I stepped from Plank to Plank
A slow and cautious way
The Stars about my Head I felt
About my feet the Sea.

I knew not but the next
Would be my final inch -
This gave me that precarious Gait
Some call Experience.

Emily Dickinson, c. 1864

Sunday, January 4, 2015

Much has changed in our lives

Chihuly Garden and Glass
Tomorrow I'll get up at my usual time and follow my morning routine until it comes time to walk out the door to catch the bus. Instead, I'll drive a couple of miles to the Bellingham Cordata bus station and leave my car. I'll take the Bolt Bus to Seattle for the day, to visit someone I haven't seen in decades. She was once upon a time my stepdaughter; I was married to her father for several years during the early 1970s. I think. It's been so long ago now that I'm not at all sure of dates, but when I try to figure out a timeline, it comes up around then. It doesn't matter: we will have a wonderful reunion, and one thing we've decided to do together is to visit the Chihuly Garden and Glass museum. Yes, that is a glass structure outside the museum, and the link will take you to the website to learn more about it.

If you ever have a chance to see it, I've been told it's spectacular and not to be missed. I don't travel to Seattle often, and never if I have to drive myself, but there are so many other options to get there. The Bolt Bus will arrive around a mile away from where she and her husband are staying, so I'll either take the light rail or perhaps walk if the weather isn't too rainy. Since I'll miss my morning workout, I'll probably walk so that I'll feel more like myself for the day. You regular readers know how much I dislike any break to my daily routine. Unless it's really important, and this definitely is.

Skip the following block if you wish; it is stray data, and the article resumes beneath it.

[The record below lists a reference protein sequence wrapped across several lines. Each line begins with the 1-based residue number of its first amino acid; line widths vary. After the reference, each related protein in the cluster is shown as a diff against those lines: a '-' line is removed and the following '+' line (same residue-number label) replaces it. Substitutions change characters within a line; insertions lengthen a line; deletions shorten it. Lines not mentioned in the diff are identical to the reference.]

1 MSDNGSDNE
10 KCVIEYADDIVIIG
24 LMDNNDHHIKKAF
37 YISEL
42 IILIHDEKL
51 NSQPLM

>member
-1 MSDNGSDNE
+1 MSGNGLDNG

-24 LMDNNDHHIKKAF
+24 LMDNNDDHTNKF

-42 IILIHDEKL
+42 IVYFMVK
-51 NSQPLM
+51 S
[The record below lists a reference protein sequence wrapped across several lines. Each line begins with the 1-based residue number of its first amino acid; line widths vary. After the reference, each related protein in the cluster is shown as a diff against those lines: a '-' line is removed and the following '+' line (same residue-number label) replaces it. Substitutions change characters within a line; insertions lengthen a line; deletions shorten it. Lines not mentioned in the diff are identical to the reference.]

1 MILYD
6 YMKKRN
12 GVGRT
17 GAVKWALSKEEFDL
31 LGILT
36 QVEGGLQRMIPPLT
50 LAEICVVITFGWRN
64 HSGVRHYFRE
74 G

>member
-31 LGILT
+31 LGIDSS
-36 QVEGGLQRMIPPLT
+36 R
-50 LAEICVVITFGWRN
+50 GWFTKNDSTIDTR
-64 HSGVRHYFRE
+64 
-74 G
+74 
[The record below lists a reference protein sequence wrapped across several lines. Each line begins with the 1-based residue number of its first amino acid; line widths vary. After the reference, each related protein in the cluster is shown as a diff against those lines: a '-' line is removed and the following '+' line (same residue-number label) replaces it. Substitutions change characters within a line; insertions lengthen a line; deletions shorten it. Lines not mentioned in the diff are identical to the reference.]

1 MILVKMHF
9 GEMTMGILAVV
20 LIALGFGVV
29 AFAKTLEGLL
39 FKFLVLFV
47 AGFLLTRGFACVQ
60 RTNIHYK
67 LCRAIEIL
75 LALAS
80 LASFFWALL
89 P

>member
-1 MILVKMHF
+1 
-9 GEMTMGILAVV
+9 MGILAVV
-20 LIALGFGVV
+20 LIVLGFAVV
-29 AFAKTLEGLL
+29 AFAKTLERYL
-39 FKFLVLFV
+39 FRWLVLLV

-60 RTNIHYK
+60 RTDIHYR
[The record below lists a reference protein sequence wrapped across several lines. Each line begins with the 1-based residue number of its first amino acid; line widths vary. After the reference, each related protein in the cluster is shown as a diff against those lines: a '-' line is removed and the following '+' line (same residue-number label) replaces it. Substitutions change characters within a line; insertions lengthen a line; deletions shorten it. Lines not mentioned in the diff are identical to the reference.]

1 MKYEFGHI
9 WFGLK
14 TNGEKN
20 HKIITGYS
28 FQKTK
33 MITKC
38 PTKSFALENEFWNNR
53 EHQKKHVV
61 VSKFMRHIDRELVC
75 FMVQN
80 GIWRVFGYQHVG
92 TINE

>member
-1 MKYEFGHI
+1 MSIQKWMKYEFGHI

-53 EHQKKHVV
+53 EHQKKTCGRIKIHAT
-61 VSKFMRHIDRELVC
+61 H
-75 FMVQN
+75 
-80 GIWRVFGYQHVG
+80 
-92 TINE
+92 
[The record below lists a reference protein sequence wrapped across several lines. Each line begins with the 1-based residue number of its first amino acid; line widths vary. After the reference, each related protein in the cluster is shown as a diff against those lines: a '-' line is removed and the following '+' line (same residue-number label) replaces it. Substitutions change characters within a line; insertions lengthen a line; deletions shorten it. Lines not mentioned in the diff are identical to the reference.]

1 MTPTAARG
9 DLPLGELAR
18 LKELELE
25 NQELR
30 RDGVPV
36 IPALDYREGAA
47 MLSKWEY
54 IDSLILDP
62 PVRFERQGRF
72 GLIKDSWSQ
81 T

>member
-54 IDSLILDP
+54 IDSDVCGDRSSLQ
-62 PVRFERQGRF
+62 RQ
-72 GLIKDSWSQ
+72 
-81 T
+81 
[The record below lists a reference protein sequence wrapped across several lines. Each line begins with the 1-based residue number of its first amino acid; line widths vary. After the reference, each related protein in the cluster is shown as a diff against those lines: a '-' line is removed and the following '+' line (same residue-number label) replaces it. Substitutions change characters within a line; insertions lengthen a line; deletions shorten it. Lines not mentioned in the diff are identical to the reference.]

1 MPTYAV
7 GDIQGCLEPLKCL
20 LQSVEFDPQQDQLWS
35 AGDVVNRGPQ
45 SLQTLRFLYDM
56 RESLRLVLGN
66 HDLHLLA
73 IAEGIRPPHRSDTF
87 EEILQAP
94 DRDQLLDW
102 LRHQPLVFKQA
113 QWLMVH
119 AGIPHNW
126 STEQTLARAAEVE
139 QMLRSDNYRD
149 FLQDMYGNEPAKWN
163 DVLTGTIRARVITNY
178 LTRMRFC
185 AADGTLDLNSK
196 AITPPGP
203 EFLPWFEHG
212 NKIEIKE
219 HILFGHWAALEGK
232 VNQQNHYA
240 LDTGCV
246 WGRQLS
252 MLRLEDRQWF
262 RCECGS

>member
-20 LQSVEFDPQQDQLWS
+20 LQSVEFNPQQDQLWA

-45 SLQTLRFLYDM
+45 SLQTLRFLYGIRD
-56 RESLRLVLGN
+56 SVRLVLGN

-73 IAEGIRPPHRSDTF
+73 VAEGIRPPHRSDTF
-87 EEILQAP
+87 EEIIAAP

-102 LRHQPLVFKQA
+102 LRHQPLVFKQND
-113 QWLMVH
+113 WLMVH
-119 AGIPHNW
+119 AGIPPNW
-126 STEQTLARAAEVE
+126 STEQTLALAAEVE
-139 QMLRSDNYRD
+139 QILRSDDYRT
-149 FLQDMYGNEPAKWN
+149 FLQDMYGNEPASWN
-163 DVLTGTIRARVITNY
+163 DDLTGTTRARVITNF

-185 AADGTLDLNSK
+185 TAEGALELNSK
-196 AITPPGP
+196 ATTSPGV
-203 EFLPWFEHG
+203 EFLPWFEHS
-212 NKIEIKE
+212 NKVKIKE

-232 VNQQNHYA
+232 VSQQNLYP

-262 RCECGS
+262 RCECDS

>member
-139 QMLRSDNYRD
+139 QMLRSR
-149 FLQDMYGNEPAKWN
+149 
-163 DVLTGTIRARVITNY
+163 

I was a young woman living and working in Michigan when I met her father, who came to attend a year-long internship at the Mott Inter-University Clinical Preparation Program, where I worked. We fell in love, and when he left to return to California, I went with him. Of course, there are a lot of details I'm leaving out, which I wrote about here, way back in 2009 when I first started this blog. Just re-reading what I wrote back then brought back enough painful memories for me, and I really want to think about the future, not look back. We will do some of that together tomorrow, but I suspect we won't dwell on the really difficult days but instead will remember the good times we had as a family. She was a young teen back then, just beginning her adult life.